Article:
Vienna Acoustics Beethoven Baby Grand Reference loudspeakers

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Vienna Acoustics Beethoven Baby Grand Reference
Vienna Acoustics Beethoven Baby Grand Reference loudspeakers

There is a perplexing and occasionally bizarre dichotomy that exists at the heart of audio fashion and, by extension (or perhaps as a result of) reviewing. The products that get the most attention seem to fall into two opposing camps: those that are (or claim to be) so cutting-edge that they risk injuring themselves or anybody coming into contact with them, and those that rely on some obsolescent (and preferably unobtainable) technology or component. Barely a month goes by without some new, all-conquering plasma coating or NOS tube being touted as the latest big thing. But while marketing men and manufacturers alike, love to love a silver bullet solution, more often than not it’s those products that stand astride the middle ground of proven technology and established engineering that actually deliver the most balanced performance and the greatest musical satisfaction – and in no part of the market is this more obvious than loudspeakers.

At first glance, the latest models from Vienna Acoustics, the very essence of a company with a “ploughing their own furrow, established technology, gradual evolutionary” approach to product development, might appear to have made a grab for the tail-board of the latest passing band-wagon – what with their talk of “composite-cone” drivers. But for once, the oft-used (and almost as often misused) description is as accurate in the engineering sense as the benefits are real in the musical sense. With not a potential poisonous metal, diamond coating, ceramic cone or carbon-fibre in sight, Vienna Acoustics have, nonetheless, managed to advance the performance of their in-house drivers significantly. Also, they have hiked the performance bar in what is arguably the most competitive area of the audio market as a whole. Meet the Beethoven References, speakers that 250 years after their namesake’s birth could (and probably should) do to the world of mid-priced, floorstanding loudspeakers what he did to classical music.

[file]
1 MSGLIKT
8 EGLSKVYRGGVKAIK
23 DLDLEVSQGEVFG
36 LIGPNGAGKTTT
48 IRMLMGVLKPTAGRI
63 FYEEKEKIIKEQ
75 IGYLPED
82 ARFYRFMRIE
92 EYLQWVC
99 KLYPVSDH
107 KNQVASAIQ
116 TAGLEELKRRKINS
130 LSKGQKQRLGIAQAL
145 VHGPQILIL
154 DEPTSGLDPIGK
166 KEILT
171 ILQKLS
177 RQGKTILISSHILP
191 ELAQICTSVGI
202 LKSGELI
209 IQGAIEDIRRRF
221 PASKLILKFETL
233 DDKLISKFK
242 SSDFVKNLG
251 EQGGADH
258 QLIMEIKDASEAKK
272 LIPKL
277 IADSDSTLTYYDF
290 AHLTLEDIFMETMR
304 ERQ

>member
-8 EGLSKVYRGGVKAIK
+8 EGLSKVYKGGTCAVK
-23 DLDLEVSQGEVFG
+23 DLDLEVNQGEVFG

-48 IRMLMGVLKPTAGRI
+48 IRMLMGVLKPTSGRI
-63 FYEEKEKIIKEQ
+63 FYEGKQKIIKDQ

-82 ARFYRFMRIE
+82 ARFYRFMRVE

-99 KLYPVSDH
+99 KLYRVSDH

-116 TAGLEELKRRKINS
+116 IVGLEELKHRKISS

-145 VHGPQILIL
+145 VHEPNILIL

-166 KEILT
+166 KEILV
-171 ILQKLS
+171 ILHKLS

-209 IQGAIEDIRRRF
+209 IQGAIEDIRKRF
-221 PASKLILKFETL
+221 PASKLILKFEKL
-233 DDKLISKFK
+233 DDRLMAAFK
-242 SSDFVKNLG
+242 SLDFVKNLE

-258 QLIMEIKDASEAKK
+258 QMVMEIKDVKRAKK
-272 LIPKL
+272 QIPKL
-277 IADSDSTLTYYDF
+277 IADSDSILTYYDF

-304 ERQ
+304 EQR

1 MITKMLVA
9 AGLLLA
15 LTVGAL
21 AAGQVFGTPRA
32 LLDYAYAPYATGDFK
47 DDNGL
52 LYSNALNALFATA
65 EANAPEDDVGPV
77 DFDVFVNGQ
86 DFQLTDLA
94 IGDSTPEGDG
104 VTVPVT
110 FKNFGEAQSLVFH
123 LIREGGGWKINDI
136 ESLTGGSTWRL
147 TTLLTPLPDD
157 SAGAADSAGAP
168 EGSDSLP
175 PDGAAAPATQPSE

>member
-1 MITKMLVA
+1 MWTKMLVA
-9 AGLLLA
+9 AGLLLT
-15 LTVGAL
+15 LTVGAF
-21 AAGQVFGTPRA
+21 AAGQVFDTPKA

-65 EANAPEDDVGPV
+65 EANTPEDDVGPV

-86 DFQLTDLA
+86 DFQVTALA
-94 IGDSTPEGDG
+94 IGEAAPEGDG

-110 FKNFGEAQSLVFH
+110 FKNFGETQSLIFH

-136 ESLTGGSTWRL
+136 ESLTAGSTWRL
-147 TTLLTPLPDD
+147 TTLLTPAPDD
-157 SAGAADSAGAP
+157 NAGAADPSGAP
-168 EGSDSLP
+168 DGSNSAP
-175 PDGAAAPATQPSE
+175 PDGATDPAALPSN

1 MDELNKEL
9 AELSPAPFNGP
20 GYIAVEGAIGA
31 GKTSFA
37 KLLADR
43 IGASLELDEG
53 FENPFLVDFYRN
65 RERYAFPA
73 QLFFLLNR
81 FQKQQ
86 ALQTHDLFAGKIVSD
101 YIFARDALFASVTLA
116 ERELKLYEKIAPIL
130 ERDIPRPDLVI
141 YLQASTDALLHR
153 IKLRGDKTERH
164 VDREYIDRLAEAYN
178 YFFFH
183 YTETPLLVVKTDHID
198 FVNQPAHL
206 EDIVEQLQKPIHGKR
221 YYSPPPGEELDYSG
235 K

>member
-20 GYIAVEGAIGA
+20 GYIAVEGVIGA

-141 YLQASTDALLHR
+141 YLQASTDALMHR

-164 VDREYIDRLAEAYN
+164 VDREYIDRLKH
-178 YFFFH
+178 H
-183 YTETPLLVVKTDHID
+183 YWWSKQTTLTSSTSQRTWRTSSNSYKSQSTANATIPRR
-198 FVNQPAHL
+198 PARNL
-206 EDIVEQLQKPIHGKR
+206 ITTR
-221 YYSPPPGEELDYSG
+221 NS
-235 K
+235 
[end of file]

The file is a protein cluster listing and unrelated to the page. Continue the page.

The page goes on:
Amidst all the marketing, mechanical and materials mayhem, Vienna Acoustics has long been an island of reliable if singular sanity. Their designs have always been long on proven approaches and carefully chosen materials, cost-effective construction and niceties that actually matter – factors that combine to create finished products that offer performance that’s as exceptional and deliverable as the fit and finish is understated and remarkable for the price. But even by their exacting standards, Vienna’s latest offerings are more than just a little bit special. The fact that they embody a (slightly tongue in cheek) sideswipe at their more technologically ostentatious or constipated brethren broadens the smile they bring to this listener’s face. The term “composite” might conjure images of carbon-fibre and stealth fighters, but in engineering terms it’s a far more broad-based concept than that. A composite construction is one that employs more than one material, be that steel-reinforced concrete or glass fibre – the end-product extending the mechanical properties of the individual elements involved – the very essence of the whole exceeding the sum of its parts. When Vienna Acoustics dubbed their latest driver construction as composite, they were being almost prosaically accurate, the driver’s diaphragm combining two distinct materials to achieve a single goal.

Vienna is one of the few companies still working with modified polypropylene compounds for their bass and mid units. It might be deeply unfashionable these days, but nobody said that fashion makes sense, and in this case, it ignores both the physical and mechanical advantages of the material. By carefully selecting additives, a designer can stiffen or damp the polymer, a physical quality reinforced by the ability to mould it into complex shapes. Combine that with advanced FEA techniques, and you’ve got a highly tuneable material with which to work. Several years ago, Vienna introduced their new X3P formulation and used it to create coincident, treble/midrange drivers for their flagship designs. These used silk dome tweeters surrounded by flat diaphragms, stiffened with carefully profiled, radial buttresses, visible through the clear plastic faces, an arrangement that eliminated many of the acoustic and phase related issues that bedevil more traditional coincident designs.

The drivers in the Beethovens take things a further, generational step forwards, introducing flat “spider cones” moulded from the latest X4P polymer compound into both mid and bass units for use in the company’s more affordable speakers, where they are paired with their established 28mm coated silk dome tweeter. Just how clever these drivers are can be seen in the complex profiling of those buttresses, whose depth, shape and thickness is frequency specific to the driver’s purpose, engineered to create a perfectly even, phase-coherent impulse response across the entire surface. Having three dimensions to work in (rather than just the profile and thickness of a cone), allows for remarkable manipulation of the mechanical characteristics of the diaphragm and, just as importantly, the precision and repeatability with which its output and roll-off can be controlled. 

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